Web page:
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Open Source Licensing

Open source licensing. I'm getting ready to release at least one (and possibly more) open source projects. I just found this site that collects a vast array of "approved" open source licenses. I'm leaning towards the BSD license right now.[iunknown.com]

Gosh, there are so many. I wonder if there are so many proprietory licenses - most seem to be to be rooted in some mythical 'one' - the one from whose decendents everyone copies as the starting point for their own license.

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Convea Open Source

Convea Open Source. Adam Smith wrote me the other day out his company's open source project. I did a quick walk through of the demo and it has some really nice DHTML stuff. Its all classic ASP (I think), but it could help add a profesional touch to a lot of apps. [ScottW's ASP.NET WebLog]

Hmmmm, there may be something worth wrapping here, needs a closer look.

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# Wednesday, 09 July 2003

Marketing For Geeks Th

Marketing for Geeks. This is excellent: Marketing for Geeks, a series of articles (three at the moment) by Eric Sink. I've never really been interested in marketing but Eric got me hooked with geek friendly examples such as Paint Shop Pro and CityDesk and I ended up learning a great deal. The writing style is similar to that of Joel Spolsky, so if you enjoy Joel on Software you'll certainly enjoy this. [via Simon Willison's Weblog]

Good fun, I liked this bit: "... You have hired a marketing VP and assigned him ridiculous and unattainable goals just so you can watch him squirm." But, I don't agree with a lot of it - essentially its talking about markets rather than how to reach them (marketting) and it seems to be talking about products which are taken up because they are new and cool, only then do they become dull and boring and bought by everyone. This seems to leave out a whole market segment - those looking for something that works and is useful.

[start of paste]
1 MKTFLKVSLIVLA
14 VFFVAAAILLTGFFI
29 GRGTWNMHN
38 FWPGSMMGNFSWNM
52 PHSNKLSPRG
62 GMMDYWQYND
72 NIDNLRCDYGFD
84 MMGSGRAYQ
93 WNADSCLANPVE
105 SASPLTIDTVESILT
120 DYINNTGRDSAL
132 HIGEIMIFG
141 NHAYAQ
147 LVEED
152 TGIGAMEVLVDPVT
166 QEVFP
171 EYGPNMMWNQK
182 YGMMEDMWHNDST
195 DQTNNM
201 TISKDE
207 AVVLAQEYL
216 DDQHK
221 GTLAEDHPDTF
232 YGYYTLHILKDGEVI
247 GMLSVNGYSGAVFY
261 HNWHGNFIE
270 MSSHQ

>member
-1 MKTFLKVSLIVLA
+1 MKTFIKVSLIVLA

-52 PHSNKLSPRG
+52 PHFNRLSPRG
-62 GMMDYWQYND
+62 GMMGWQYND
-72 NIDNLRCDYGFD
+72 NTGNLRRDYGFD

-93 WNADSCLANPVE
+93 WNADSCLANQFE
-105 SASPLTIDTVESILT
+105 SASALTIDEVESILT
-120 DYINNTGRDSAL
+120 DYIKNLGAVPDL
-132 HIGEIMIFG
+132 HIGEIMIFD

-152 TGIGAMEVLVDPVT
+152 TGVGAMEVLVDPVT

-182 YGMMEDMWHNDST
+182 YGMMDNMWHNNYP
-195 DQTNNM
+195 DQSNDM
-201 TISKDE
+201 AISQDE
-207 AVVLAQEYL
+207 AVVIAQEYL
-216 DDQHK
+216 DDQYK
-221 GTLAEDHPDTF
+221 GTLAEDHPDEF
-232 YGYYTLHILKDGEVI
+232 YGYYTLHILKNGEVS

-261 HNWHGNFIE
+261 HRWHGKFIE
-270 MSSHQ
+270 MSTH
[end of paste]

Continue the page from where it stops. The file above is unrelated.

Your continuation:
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# Saturday, 05 July 2003

Diagonal Shapes With CSS E

Diagonal shapes with CSS. Information on Border Slants (via Paul Hammond). Border slants are the effect whereby diagonal lines can be created using pure CSS, by taking advantage of the fact that thick borders around a box meet at an angle. This article describes the effect in detail and shows how it can be used to achieve a number of interesting shapes, then goes on to show off with an impressive Valentine's Day Heart. See also Tantek's awesome pentagon site map and A Study of Regular Polygons. [Simon Willison's Weblog]

The Study of Regular Polygons doesn't seem to work on IE6 but the Heart does, and the link from that page to an explanation ios worth following - I think that one leads to the rotating box demo. Wonderful what some people manage to squeeze out of DHTML+css.


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# Friday, 04 July 2003

A Hrefhttpnewsbbccoukgoclickrss091public1hibusiness304431

New tool for homebuyers. A new government website allows homebuyers to check what kind of neighbours they will be living with. [BBC News | Technology | UK Edition]

In my area, there's 5 villages, 1782 of us in 681 households. Apparently we're nice but I can't see broadband coming here can you?

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# Thursday, 03 July 2003

More on Avalon


The Avalon toolbox, which will replace the current graphics device interface (GDI), is expected to be a major productivity gain for ISVs and developers, sources said.